The ideal is enforceable guidelines that stipulate that, before the police become involved, Health Department processes are allowed to run their course. These guidelines should also state that, only after a period of time when an individual refuses to modify their behaviour and there is a prime facie case they are trying to harm others, would the police intervene.

Most positive men do use condoms with partners of negative or unknown status. But that’s not newsworthy, and media coverage has focused on a small handful of exceptional cases, fuelling a stereotype that divides our community and makes disclosure even harder for positive men. Sex is a mutual act, and negative men should not rely on punitive laws to threaten positive men with prosecution.

About the authors: Michael Williams is president and David Menadue vice-president of the Victorian AIDS Council/Gay Men’s Health Centre. Paul Kidd is president of PLWHA Victoria.

Guidelines in place
There are well established processes in place in Victoria for the management of a person who may put others at risk of HIV infection.

The Guidelines for the Management of People Living with HIV who put Others at Risk is a five-stage process that aims to encourage people with HIV to change behaviour that is risking the spread of HIV.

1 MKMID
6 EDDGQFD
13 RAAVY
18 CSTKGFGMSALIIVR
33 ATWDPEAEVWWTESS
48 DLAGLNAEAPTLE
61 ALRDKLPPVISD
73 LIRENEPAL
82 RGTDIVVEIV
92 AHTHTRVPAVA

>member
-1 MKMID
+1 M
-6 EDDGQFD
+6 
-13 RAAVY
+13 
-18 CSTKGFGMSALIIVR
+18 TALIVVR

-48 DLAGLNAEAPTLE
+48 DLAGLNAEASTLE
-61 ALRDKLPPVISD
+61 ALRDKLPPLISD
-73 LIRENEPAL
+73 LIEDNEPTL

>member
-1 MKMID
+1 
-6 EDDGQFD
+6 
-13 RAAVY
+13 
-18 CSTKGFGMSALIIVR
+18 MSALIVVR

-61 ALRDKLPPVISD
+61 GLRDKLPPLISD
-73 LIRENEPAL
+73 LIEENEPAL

It starts with measures such as counselling, education and support, through to legally binding public health orders.

These orders are only used if it appears that the person fails to voluntarily change their behaviour and continues to put others at risk.

The Chief Health Officer can make a legally binding order the person is required to comply with; the aim is to reduce the risk of HIV transmission in the community.

Orders can be made only if the Chief Health Officer believes the person has HIV and a reasonable attempt has been made to inform them about HIV; there is a serious risk to public health related to the person’s behaviour; and the person must undertake certain actions or avoid certain behaviours to reduce the transmission risk.

A person who does not follow an order could be fined more than $14,000 and risk escalating management to a higher and more restrictive stage.The guidelines are available at

An independent international review of the measures in place to respond to and monitor people who are at risk of recklessly spreading HIV to others found that Victoria’s guidelines and protocols are consistent with world’s best practice.

The international review conducted by Canadian HIV expert and Chief Medical Health Officer for Vancouver Coastal Health in Canada, Dr Patricia Daly, found the management of these cases in Victoria were appropriate and strike the right balance between protection of individual rights and the protection of the community.

About the author: Bram Alexander of the Victorian Health Department writes on behalf of Chief Health Officer Dr John Carnie.

info: Michael and David will appear on JOY 94.9FM on March 12 between 5-7pm to discuss HIV and criminalisation.